Strong appetite for Islamic finance products in Oman

MUSCAT: Omani consumers have expressed a strong appetite for Islamic finance with a rapid take-up of banking products expected within the first 12 months of being launched.

These are key findings published yesterday from Oman’s first independent market study, entitled ‘Islamic Finance in Oman – Sizing the retail market’.

The report was independently commissioned and published by IFAAS (Islamic Finance Advisory & Assurance Services), the international Islamic Finance consultancy.

The report, analyses the retail market for Islamic finance in Oman across all sectors of the financial market, including banking, finance and insurance. It examines the current behaviour of consumers and measures future market trends to gauge the real potential of Islamic finance in Oman.

The report fulfils the demand for empirical data that new and existing players need to develop their business plans using robust scientific information.

Key findings from the report reveal: About 85 per cent of consumers in Oman expressed an interest in Islamic finance products, of which 59 per cent were very interested and 26 per cent quite interested.

Nearly 70 per cent of consumers in Oman anticipate opening an Islamic savings account in the next 12 months with half (35 per cent) expecting to do so within three months of one becoming available.

About 77 per cent of consumers in Oman expect to take out Islamic financing (loans) within the next 1-2 years.

‘Islamic Finance in Oman – Sizing the retail market’ also found that currently 86 per cent of consumers in Oman have some kind of conventional banking products , of which 60 per cent declared to be ‘bothered’ about using products that are based on Riba (interest).

Strong potential

This further re-enforces the strong potential for retail Islamic finance in Oman, inferring that a high proportion of consumers engaging in financial activities are likely to switch to Shariah compliant alternatives when they become available. The report summarises its findings with several conclusions including:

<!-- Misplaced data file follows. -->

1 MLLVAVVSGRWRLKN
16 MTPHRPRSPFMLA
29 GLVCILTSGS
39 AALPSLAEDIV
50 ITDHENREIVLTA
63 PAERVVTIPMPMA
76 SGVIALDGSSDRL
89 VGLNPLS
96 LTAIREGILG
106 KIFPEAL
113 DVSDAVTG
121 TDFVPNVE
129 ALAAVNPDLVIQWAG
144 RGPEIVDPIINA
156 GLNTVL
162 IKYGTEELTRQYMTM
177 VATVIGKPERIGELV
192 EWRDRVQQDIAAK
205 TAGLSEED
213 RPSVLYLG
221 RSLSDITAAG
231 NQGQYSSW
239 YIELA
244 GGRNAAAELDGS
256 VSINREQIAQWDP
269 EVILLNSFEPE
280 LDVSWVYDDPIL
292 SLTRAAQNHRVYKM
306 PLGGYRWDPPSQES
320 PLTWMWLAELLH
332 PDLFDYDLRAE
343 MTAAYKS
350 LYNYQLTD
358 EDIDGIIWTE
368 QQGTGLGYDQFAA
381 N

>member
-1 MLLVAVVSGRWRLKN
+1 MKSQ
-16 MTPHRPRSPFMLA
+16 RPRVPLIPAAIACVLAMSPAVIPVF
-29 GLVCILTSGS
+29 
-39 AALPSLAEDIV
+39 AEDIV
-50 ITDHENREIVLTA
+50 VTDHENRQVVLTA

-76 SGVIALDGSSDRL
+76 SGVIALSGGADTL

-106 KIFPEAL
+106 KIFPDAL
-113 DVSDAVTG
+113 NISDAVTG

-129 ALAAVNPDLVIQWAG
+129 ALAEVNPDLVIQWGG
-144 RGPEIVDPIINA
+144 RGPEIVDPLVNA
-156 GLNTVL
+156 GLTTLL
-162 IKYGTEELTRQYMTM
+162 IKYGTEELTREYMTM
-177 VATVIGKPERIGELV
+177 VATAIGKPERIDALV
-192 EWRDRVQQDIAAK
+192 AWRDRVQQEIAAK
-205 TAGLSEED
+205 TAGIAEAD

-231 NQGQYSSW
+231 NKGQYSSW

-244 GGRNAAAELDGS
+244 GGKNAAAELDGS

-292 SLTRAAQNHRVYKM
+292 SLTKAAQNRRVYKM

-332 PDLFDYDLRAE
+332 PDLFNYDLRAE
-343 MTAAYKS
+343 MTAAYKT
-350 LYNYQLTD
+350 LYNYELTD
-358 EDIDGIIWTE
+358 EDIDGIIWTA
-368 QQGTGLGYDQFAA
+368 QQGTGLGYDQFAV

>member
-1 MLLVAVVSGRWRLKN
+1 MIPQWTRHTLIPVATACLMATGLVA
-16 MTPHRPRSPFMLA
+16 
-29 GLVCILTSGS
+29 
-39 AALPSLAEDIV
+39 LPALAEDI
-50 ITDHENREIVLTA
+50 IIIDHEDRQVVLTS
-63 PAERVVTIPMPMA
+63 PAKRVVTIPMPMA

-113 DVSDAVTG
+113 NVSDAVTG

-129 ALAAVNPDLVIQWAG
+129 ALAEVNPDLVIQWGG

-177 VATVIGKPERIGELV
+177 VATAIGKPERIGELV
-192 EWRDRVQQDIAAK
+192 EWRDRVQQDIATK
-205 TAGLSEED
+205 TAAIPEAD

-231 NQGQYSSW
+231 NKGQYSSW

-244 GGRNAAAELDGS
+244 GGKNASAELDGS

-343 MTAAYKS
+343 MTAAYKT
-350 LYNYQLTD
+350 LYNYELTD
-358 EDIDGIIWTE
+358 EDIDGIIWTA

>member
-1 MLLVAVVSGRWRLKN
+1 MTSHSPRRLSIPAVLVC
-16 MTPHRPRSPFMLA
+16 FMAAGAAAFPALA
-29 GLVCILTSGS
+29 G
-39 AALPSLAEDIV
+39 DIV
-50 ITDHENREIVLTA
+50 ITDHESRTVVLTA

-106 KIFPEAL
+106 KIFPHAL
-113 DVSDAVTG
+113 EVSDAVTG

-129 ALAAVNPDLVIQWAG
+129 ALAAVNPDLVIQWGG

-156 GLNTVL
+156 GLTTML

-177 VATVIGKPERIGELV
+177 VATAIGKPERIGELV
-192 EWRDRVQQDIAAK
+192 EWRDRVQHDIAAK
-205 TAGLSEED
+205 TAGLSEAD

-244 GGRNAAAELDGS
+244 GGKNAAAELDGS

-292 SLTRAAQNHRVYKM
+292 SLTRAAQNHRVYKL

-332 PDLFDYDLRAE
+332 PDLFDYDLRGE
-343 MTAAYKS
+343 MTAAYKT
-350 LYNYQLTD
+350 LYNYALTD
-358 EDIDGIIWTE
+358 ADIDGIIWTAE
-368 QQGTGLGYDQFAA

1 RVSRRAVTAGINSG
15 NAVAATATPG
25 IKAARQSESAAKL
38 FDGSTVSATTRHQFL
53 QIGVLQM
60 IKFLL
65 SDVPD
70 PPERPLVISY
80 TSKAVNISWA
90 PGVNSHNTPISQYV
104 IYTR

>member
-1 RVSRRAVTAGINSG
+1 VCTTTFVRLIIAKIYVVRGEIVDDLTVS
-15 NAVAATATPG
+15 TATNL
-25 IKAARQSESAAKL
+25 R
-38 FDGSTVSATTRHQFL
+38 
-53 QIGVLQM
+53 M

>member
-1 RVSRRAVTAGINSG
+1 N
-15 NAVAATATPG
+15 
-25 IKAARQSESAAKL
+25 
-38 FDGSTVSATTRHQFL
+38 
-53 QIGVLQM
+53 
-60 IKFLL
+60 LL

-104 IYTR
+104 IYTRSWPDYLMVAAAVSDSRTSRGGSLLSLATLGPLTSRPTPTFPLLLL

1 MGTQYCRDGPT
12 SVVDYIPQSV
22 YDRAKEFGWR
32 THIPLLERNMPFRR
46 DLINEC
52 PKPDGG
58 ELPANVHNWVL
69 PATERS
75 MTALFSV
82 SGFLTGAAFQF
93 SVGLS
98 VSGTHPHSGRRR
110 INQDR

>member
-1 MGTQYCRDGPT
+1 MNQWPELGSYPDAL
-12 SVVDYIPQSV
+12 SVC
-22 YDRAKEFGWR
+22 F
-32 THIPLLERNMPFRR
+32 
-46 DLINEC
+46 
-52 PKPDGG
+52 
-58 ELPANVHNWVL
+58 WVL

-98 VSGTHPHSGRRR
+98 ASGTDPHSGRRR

The introduction of Islamic Finance in Oman is anticipated to change the country’s financial landscape over the next decade with far reaching positive effects for the overall economy.

The retail market will see a shift from conventional banking and a change in the savings behaviour leading to sizeable ‘new’ money.

Commenting on the findings, Farrukh Raza, managing director, IFAAS said, “The findings from ‘Islamic Finance in Oman – Sizing the retail market’ demonstrate that the growth from Islamic Finance has the potential to be bigger than currently expected.

The major challenge for decision makers is to ensure that their early critical decisions are based on accurate market information to ensure long term success. IFAAS’ report and findings have proved invaluable for many institutions considering their next move.

The introduction of Islamic Finance in Oman is anticipated to change the country’s financial landscape over the next decade with far reaching positive effects for the overall economy.
The retail market will see a shift from conventional banking and a change in the savings behaviour leading to sizeable ‘new’ money.

Commenting on the findings, Farrukh Raza, managing director, IFAAS said, “The findings from ‘Islamic Finance in Oman – Sizing the retail market’ demonstrate that the growth from Islamic Finance has the potential to be bigger than currently expected.

The major challenge for decision makers is to ensure that their early critical decisions are based on accurate market information to ensure long term success. IFAAS’ report and findings have proved invaluable for many institutions considering their next move.

http://www.timesofoman.com/innercat.asp?cat=&detail=53146&sec=news